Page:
While living at the Apartments with his wife, in his off hours, a young James Leroy Brown was working with his landlord William Henderson and began rehabbing and working on houses in the neighborhood of East Parkside.
Mrs. Brown mentioned during our recent interview that, “redlining in Parkside in the 1960’s was so prevalent that they were forced to use one income to sustain their family. We saved up enough money to buy our first building, which was a 6-unit apartment building at 4218 Parkside Avenue.
In order for us to get funding and assistance,” says Mrs. Brown. “It was easier for us to get funds if we were restoring and preserving the homes that were already there like they were before (run down and dilapidated).”
“We looked at each other,” adds Mrs. Brown. “And we said, we can save this block. We then started cleaning up the 4200 blocks of Parkside Avenue. ” Mrs. Brown says, “It was absolutely necessary that we sought funding for the work that we were doing. Those areas of funding included the City of Philadelphia, State of Pennsylvania and the Federal government level. We looked for grants and partnerships in order to achieve all of the restorations that was completed here.”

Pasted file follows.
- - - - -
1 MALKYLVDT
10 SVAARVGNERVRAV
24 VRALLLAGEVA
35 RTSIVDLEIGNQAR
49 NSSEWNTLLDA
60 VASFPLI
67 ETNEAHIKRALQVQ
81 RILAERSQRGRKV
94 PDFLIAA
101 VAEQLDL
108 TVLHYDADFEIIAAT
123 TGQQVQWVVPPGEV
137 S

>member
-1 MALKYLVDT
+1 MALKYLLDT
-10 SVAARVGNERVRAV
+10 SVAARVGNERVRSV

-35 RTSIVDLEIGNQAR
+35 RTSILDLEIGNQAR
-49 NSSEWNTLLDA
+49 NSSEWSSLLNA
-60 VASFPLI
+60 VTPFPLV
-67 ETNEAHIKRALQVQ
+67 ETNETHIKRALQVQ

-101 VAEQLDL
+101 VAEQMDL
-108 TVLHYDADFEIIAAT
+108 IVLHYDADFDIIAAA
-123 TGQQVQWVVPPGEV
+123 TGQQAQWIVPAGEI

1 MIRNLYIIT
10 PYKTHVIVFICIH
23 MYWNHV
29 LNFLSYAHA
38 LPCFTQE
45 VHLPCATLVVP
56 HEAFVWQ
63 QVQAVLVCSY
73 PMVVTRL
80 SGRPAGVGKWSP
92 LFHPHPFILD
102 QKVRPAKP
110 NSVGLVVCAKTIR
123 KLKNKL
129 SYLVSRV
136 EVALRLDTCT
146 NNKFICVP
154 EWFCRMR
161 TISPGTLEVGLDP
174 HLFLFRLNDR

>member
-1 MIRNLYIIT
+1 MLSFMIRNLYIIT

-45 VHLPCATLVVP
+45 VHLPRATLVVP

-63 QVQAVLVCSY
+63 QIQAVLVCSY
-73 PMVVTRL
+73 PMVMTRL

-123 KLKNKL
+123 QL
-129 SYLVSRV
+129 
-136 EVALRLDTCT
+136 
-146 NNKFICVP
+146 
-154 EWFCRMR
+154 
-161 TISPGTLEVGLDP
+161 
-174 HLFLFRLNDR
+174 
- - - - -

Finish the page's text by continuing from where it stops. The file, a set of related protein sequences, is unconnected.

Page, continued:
Mr. Brown and wife Charlotte say they were thankful to the Berean Savings & Loan Association at 52nd & Chestnut Street in West Philadelphia. This was the historic black bank that gave them the loan to purchase their first building. People like Mr. Jim Hughes (father of our State Senator Vincent J. Hughes), were instrumental in making that dream happen for the Browns.
Both generations of the Hughes family, the late Jim Hughes and current State Senator Vincent J. Hughes have played an important role in the ventures of Mr. Brown’s Historic Preservation efforts. “Vincent Hughes has been to many of our ribbon-cutting ceremonies,” says Mrs. Brown. Also, Mrs. Brown reminds us that the wonderful churches in this community have been very supportive of Mr. Brown’s efforts and participation as a community activist over the years.